Belarusian/Lesson 1

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Belarusian Alphabet[edit]

The Belarusian alphabet is based on the Cyrillic writing system. It is virtually identical to the Russian alphabet, differing from it just in a few points:

  • i is used instead of и
  • ў letter, specific to Belarusian, is used to denote short u sound
  • шч combination is used instead of щ
  • ' (апостроф/apostrophe) is used instead of ъ or the hard sign.

The Belarusian alphabet contains 32 letters:

Аа - a - pronounced like a in art

Бб - be - pronounced like b in body

Вв - ve - pronounced like v in van

Гг - he - has no correspondence in English; the voiced analog of х; occasionally pronounced like g in guest

Дд - de - pronounced like d in desk

Ее - e/ye - pronounced, depending on position, either like a long e after consonant as in Lenin or ye in yes (Initially, after vowel or any of the two signs).

Ёё - o/yo - pronounced, either like o in shore (only after Ч, Ш, Ж or ШЧ) or yo in York. Either way, always stressed

Жж - zhe - pronounced like s in pleasure

Зз - ze - pronounced like z in zoo

Іі - i - pronounced like i in machine

Йй - i nieskladovaye "non-syllabic y" - pronounced like y in toy

Кк - ka - pronounced like k in kitten

Лл - el - pronounced like l in lamp

Мм - em - pronounced like m in map

Нн - en - pronounced like n in net; pronounced like a Spanish ñ after i or e.

Оо - o - pronounced like o in sort: usually, but not always stressed

Пп - pe - pronounced like p in park

Рр - er - differs largely from English r sound; similar to Italian r in ridere

Сс - es - pronounced like s in Sun

Тт - te - pronounced like t in top

Уу - u - pronounced like u in put

Ўў - u nieskladovaye "non-syllabic u" - pronounced like the w in know

Фф - ef - pronounced like f in fox

Хх - kha - pronounced harder than English h sound; similar to German ch in Buch

Цц - tse - pronounced like ts as in cats; similar to German z in Zeit or Italian z in canzone

Чч - cha - pronounced like ch in chalk

Шш - sha - pronounced like sh in shelf

Ыы - y - pronounced like y in myth

Ьь - miakki znak "soft sign" - not pronounced: softens previous consonant and, if in any position except the end, separates syllables

Ээ - e - pronounced like e in end: if found after a consonant, it is shorter than the previous "e" mentioned above.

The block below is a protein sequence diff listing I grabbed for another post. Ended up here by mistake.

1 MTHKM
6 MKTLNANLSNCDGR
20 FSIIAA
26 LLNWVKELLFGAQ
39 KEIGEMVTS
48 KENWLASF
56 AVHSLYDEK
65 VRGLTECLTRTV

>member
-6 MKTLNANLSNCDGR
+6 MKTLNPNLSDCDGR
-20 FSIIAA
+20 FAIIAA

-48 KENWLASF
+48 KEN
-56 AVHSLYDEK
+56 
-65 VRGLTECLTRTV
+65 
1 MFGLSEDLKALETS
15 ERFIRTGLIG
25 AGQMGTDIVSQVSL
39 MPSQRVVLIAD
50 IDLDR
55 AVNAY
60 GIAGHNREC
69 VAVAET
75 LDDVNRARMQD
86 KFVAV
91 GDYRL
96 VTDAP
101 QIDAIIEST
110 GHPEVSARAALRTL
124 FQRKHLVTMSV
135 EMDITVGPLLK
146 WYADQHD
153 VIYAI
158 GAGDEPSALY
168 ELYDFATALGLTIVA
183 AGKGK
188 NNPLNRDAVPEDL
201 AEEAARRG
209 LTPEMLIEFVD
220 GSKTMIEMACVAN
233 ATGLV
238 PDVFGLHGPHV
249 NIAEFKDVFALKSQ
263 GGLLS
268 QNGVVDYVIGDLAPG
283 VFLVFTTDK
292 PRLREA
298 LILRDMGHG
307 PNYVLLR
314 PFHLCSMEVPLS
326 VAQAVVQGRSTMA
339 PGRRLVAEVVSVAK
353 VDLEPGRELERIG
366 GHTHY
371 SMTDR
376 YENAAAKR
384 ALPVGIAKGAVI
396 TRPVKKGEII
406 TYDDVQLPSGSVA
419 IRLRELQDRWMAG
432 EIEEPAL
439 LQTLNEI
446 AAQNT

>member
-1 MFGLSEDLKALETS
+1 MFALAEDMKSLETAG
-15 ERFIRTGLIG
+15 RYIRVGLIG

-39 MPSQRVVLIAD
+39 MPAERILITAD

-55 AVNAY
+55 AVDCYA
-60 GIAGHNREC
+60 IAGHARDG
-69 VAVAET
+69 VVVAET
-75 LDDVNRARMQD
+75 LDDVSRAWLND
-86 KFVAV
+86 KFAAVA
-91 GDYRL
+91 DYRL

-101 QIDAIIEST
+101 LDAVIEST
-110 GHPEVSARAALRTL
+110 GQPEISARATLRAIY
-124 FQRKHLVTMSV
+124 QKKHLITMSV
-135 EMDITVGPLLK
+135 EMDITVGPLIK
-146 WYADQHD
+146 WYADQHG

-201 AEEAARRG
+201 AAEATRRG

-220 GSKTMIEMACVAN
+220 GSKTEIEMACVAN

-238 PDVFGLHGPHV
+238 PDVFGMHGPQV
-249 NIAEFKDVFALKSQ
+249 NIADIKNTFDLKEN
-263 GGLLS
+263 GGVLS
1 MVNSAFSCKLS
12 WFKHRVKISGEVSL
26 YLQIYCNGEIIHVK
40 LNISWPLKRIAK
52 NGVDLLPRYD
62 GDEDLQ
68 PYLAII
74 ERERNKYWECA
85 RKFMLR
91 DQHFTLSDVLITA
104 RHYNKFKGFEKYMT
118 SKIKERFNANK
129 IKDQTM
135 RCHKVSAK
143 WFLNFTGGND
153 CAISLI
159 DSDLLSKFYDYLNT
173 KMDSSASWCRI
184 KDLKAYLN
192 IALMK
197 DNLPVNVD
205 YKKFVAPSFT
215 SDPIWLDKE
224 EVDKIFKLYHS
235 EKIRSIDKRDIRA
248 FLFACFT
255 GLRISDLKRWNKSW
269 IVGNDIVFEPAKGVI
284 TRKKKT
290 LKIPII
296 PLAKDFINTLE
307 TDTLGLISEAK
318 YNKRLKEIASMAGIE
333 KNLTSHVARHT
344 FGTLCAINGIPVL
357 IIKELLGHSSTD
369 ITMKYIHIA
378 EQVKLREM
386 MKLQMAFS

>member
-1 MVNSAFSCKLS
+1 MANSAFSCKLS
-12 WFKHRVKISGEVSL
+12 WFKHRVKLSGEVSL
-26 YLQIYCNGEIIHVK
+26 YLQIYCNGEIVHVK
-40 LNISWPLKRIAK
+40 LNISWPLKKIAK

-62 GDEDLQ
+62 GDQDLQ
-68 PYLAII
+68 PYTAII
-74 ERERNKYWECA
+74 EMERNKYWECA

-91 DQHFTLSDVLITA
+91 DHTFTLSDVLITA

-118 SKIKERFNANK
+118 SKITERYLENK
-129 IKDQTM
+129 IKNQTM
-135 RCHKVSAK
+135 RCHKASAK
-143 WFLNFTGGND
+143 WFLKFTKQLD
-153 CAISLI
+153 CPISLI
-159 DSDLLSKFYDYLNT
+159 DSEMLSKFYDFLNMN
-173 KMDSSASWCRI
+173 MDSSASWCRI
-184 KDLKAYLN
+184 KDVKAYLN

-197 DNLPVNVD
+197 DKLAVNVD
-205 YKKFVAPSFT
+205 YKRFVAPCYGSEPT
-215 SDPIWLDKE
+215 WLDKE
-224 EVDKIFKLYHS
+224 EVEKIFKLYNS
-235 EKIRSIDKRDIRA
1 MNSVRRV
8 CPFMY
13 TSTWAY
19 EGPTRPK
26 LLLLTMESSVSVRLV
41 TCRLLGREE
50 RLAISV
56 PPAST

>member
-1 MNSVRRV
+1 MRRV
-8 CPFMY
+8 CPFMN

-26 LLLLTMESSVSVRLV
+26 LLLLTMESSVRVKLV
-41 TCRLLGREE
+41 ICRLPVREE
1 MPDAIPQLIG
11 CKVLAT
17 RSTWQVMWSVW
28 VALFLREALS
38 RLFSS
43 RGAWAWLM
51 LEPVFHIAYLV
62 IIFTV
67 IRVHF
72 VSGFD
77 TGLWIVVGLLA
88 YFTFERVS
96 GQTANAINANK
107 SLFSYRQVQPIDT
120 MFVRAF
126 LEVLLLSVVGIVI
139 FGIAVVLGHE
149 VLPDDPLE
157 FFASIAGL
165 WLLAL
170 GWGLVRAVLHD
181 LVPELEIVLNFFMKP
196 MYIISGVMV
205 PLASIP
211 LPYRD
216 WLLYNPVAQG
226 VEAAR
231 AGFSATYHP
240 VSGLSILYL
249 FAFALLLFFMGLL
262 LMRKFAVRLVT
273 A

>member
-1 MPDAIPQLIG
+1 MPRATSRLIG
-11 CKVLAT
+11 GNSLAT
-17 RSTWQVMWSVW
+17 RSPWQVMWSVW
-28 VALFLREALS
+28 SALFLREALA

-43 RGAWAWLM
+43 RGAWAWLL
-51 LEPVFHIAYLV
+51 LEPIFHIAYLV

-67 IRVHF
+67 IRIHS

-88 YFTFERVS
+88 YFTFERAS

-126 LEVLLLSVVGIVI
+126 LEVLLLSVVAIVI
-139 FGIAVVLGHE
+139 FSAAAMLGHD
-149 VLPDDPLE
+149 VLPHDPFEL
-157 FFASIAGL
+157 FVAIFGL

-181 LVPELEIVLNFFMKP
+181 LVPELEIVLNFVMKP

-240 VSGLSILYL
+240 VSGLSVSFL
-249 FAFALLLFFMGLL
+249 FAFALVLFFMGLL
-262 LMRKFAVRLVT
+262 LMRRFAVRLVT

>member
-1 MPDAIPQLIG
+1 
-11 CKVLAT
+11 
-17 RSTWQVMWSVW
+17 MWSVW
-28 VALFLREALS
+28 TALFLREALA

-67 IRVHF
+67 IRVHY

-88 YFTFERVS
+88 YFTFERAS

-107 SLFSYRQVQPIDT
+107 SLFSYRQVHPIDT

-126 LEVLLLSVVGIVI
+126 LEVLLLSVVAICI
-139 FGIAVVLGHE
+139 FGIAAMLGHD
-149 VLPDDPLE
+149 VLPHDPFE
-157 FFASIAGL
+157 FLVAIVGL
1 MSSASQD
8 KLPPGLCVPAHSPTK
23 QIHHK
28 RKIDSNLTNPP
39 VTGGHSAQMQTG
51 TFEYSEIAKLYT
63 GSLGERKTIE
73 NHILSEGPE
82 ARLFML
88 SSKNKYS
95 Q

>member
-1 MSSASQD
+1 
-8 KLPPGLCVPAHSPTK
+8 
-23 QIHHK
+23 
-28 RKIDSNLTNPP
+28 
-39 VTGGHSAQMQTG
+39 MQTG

Юю - yu - pronounced like a yu as in "Yugoslavia";

Яя - ya - pronounced, like "ya" in "yard" or "Goya"

NOTE. In tarashkievitsa, letter Ґґ (ge) is also used to denote the sound g (as in english guest). Narkamauka uses г letter instead. The position of ґ in the classical Belarusian alphabet is immediately after г, before д. Thus there are 33 letters in tarashkievitsa. Sometimes in tarashkievitsa combinations ДЖдж and ДЗдз are given the status of letters on their own.

Exercises[edit]

1. Cities[edit]

Try to read and recognize the names of some cities. Confer the hint below if you have difficulties. Note that " ́" is a stress sound (which is normally omitted). Also note that proper names in Belarusian, as in most other languages, are capitalized.

Масква́

Ло́ндан

Варша́ва

Амстэрда́м

Стамбу́л

Hint: Maskva (Moscow), Londan (London), Varshava (Warsaw), Amsterdam, Stambul (Istanbul)

2. Animals[edit]

Try to read and remember Belarusian names of some animals. Confer the pronunciation hint below if you have difficulties. Pay special attention to the stress - like Russian and Ukrainian, there is no fixed stress position in Belarusian, and stressing the wrong syllable (or even missing out a sign) can create misunderstandings. Virtually every book and dictionary concerning these three languages place an accent in the tonic syllable, so make sure you do the same . Note that о is normally stressed in Belarusian.

кот - a cat (male)

ко́шка - a cat (female)

саба́ка - a dog

каро́ва - a cow

каза́ - a goat (female)

бара́н - a sheep (male)

пту́шка - a bird (general)

варо́на - a crow

саро́ка - a magpie

ка́чка - a duck

жа́ба - a toad

слон - an elephant

Hint: kot, koshka, sabaka, karova, kaza, baran, ptushka, varona, saroka, kachka, zhaba, slon